HOUSTON -- Practically everyone on the Yates High School (Houston) boys basketball team seems to have a story explaining his personal scar from last year's staggering playoff loss to Wheatley (Houston) in the Class 4A Region III championship game.
That's what happens when a nine-point lead escapes in the final minute of regulation and a trip to the state tournament in Austin goes to your biggest rival at the end of a double-overtime thriller.
The Lions feel like it was the one that got away on a series of poorly timed miscues.
"I turned the ball over when we were up by two," junior guard Joseph Young recalled. "I should have held it. Gotten my free throws. Took the win."
Junior forward Brandon Peters had a sure dunk go off course, and junior guard Marshall Lange missed two free throws with 21.6 seconds left.
"I shoot about a hundred [free throws] a day now," Lange said.
For junior guard Darius Gardner, there was nothing that he could do. He was on the bench, relegated to being a helpless bystander.
"We couldn't call a timeout," Gardner remembered. "If I'd just told my coaches to keep me inů"
That's why Wednesday night's playoff rematch between Yates, ranked No. 2 in the state in 4A, and Wheatley, ranked No. 6, had the feel of a state championship game. That's why, even though the game was played at Texas Southern University's 8,100-seat arena, there was still an overflow crowd with people standing behind the last row of seats on three sides of the building and beneath one basket.
That's why the Lions, after knocking the Wildcats down early and keeping them down, posed for a team picture on the court following a convincing 96-79 victory. Yates owned a 10-point lead five minutes in. Coming back from nine points down? The last time that Wheatley was that close was late in first half.
"One miracle was enough," said Young, who led the Lions with 24 points.
Yates improved to 30-1 and is the highest-ranking 4A team alive going into Friday's regional semifinal against Livingston. Wheatley's fans could take solace in knowing the 17-point margin of victory was Yates' second-worst outing of the season, topped only by its only loss, by two points to 5A Elsik (Houston) in late December.
But there are no moral victories in this rivalry. It was obvious Wheatley couldn't catch Yates this time, couldn't solve the Lions' relentless full-court press, and couldn't stop Yates' small, quick lineup from striking from the outside or driving through Wheatley's big men. Many of the purple-clad Wildcats fans got an early start to the exits midway through the fourth quarter. Wheatley, led by senior Aaron-Mike Davis' 28 points, finished the season 32-5.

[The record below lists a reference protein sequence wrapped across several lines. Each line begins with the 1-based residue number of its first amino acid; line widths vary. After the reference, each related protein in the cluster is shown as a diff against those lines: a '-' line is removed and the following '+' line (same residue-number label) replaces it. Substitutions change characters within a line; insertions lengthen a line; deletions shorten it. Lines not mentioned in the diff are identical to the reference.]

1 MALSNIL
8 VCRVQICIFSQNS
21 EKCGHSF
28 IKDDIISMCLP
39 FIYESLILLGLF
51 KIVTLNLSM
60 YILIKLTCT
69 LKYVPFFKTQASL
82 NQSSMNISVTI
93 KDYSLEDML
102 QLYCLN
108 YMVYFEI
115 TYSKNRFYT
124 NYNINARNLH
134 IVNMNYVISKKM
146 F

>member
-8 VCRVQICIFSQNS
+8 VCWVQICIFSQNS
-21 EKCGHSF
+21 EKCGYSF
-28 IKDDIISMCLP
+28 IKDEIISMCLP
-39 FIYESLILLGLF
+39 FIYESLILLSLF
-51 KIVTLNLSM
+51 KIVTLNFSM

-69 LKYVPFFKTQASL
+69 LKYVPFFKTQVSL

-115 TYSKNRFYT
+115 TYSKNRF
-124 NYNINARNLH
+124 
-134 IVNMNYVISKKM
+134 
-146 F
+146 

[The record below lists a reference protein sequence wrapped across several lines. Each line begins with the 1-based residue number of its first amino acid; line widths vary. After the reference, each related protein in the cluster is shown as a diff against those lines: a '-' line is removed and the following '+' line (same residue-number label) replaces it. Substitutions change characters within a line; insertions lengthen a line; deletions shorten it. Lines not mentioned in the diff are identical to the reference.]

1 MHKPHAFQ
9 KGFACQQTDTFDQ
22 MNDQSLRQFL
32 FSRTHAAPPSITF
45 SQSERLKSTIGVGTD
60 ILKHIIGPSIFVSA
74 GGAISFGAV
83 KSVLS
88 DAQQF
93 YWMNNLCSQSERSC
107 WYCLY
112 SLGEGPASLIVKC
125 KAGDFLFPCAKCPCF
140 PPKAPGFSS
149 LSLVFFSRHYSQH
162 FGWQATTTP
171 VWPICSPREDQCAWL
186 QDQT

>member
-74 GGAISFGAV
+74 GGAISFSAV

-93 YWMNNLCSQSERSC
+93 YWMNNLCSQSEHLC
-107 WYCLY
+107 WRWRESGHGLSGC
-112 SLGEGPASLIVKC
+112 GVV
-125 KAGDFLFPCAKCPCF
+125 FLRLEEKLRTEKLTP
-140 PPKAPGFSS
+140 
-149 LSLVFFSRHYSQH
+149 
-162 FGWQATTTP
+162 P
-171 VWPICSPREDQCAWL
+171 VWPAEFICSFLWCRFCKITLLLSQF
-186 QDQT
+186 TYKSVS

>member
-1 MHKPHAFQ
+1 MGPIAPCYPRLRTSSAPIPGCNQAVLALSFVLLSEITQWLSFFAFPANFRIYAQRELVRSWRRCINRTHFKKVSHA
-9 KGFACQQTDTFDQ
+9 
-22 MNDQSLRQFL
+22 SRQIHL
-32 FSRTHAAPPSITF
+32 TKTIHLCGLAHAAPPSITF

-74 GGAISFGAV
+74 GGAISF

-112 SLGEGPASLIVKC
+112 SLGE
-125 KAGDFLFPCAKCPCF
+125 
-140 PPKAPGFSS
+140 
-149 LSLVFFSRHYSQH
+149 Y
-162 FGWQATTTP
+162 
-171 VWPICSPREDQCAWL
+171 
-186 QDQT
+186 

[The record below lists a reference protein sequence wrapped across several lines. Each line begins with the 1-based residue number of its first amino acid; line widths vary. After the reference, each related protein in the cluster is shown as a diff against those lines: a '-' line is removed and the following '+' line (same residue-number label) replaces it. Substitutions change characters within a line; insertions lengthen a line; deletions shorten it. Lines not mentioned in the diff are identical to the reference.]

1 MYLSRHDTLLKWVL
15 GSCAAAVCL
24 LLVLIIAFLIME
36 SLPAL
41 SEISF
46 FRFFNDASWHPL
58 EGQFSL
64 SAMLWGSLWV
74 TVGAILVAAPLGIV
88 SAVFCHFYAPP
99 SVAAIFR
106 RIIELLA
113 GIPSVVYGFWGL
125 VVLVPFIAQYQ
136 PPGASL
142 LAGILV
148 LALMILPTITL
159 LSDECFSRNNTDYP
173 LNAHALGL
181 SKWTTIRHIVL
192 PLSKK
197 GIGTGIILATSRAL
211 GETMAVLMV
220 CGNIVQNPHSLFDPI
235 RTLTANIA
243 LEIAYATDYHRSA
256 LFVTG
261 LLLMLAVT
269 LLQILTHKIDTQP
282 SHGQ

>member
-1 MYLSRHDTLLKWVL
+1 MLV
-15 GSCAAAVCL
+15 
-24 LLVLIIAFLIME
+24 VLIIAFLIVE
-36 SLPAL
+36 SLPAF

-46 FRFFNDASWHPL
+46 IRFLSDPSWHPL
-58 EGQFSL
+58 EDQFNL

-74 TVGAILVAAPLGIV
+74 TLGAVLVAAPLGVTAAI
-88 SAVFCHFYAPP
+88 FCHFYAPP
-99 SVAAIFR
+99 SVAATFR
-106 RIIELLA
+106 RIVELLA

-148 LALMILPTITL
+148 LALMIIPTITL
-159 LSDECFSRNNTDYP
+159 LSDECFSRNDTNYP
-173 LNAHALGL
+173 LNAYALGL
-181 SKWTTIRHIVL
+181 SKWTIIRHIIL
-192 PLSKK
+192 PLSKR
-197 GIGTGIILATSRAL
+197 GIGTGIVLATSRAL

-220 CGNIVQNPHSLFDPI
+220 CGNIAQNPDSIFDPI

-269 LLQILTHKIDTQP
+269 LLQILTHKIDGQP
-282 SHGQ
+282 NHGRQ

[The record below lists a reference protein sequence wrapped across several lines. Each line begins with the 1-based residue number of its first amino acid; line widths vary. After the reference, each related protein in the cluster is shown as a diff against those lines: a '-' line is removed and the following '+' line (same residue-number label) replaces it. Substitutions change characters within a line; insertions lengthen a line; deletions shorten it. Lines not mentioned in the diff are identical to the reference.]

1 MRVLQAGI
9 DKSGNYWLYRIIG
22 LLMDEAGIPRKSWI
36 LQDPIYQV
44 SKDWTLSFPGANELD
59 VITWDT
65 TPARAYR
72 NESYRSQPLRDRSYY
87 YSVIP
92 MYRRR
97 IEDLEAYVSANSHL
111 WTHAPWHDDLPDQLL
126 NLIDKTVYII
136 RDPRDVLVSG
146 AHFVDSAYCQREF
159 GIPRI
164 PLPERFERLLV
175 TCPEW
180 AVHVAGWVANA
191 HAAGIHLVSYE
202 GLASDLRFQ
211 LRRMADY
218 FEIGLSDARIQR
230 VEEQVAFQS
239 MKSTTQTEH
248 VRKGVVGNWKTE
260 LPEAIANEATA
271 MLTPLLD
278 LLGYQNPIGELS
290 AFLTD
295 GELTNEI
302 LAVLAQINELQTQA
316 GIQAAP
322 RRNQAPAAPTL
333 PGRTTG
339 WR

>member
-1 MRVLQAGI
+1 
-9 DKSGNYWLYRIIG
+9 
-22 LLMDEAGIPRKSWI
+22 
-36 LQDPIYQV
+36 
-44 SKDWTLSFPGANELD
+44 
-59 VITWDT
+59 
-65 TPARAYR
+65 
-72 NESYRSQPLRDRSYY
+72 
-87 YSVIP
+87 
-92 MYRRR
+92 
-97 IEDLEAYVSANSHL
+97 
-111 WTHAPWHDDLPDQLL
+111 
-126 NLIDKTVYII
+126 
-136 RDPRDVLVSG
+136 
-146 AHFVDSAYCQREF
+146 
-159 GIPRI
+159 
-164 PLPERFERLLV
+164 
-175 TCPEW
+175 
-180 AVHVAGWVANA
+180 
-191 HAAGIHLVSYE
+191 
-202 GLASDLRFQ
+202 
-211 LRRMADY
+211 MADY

Greg Wise, 58-4 in two seasons as Yates coach, never made last year's playoff calamity a crusade. He didn't plaster signs all over the locker room reminding the players of the Wheatley meltdown.
"I knew without putting anything up that they were going to be pumped up enough." Wise said. "What happened last year was meant to happen that way. Maybe if that hadn't, we wouldn't have been as focused this year. From the first day of practice, this team has been as focused as any team I've ever had."
Yates paid a physical price for the win, though. Multiple Lions were picked up off the court and helped to the bench during the game. Lange hurt his right leg during the first half. Gardner was poked in the right eye, and he and Peters suffered leg injuries. Teammates carried him to the locker room after the game, his legs wrapped in plastic after suffering cramps. Lange cramped up, too, and joined Peters in the Texas Southern training room half an hour after the game.
There's only one day between the regional quarterfinals and the Friday-Saturday semifinals and finals because statewide standardized testing prohibited playoff games from being played Monday or Tuesday.
The Yates players say they'll forget their scars and will avoid a letdown after getting their revenge against Wheatley.
"The way we're playing now," Young said, "it's going to take us all the way."
Jeff Miller is a freelance writer in Texas and can be reached at firstname.lastname@example.org.